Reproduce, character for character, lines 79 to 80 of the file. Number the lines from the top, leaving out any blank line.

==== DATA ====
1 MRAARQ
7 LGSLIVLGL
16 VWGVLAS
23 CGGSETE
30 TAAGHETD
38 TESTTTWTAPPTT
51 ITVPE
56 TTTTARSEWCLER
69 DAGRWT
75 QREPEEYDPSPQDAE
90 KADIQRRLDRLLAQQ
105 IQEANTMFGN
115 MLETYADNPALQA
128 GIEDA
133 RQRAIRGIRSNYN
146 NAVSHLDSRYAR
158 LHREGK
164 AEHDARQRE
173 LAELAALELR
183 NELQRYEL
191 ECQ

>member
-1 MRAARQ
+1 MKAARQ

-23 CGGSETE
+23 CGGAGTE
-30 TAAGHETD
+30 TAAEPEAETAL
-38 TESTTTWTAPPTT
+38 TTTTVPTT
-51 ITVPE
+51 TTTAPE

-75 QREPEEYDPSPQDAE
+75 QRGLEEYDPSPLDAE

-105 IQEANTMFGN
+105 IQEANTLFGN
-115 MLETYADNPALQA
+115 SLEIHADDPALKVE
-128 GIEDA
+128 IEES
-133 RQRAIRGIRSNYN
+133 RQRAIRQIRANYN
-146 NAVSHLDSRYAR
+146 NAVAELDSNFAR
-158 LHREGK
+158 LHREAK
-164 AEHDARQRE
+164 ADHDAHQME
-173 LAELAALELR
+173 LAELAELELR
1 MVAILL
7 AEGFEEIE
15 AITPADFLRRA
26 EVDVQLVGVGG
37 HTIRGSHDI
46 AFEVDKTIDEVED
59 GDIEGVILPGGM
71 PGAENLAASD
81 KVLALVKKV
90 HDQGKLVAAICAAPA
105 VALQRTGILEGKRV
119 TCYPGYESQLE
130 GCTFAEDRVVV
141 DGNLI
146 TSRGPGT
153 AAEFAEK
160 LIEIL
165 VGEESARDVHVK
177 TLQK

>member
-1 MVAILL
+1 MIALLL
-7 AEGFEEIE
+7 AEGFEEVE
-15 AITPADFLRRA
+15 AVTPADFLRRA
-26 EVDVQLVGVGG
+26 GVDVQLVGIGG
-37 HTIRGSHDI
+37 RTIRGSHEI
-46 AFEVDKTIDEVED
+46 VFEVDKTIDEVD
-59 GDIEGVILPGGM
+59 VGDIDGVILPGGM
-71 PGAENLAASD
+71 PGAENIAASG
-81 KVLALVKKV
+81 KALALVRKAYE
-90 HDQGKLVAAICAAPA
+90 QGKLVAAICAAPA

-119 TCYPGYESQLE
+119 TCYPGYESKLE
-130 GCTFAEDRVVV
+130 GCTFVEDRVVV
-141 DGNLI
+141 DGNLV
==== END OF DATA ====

-37 HTIRGSHDI
+37 RTIRGSHEI